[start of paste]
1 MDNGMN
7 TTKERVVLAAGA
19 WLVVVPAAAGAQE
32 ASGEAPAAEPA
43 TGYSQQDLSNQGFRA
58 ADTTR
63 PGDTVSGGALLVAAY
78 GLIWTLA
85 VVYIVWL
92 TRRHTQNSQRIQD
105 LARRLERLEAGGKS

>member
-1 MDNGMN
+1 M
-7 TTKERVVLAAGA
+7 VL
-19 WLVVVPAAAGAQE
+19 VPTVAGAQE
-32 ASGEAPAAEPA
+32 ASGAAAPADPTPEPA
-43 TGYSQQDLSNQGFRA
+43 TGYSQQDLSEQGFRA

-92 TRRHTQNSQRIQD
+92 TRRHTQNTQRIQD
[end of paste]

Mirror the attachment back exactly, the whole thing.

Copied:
1 MDNGMN
7 TTKERVVLAAGA
19 WLVVVPAAAGAQE
32 ASGEAPAAEPA
43 TGYSQQDLSNQGFRA
58 ADTTR
63 PGDTVSGGALLVAAY
78 GLIWTLA
85 VVYIVWL
92 TRRHTQNSQRIQD
105 LARRLERLEAGGKS

>member
-1 MDNGMN
+1 M
-7 TTKERVVLAAGA
+7 VL
-19 WLVVVPAAAGAQE
+19 VPTVAGAQE
-32 ASGEAPAAEPA
+32 ASGAAAPADPTPEPA
-43 TGYSQQDLSNQGFRA
+43 TGYSQQDLSEQGFRA

-92 TRRHTQNSQRIQD
+92 TRRHTQNTQRIQD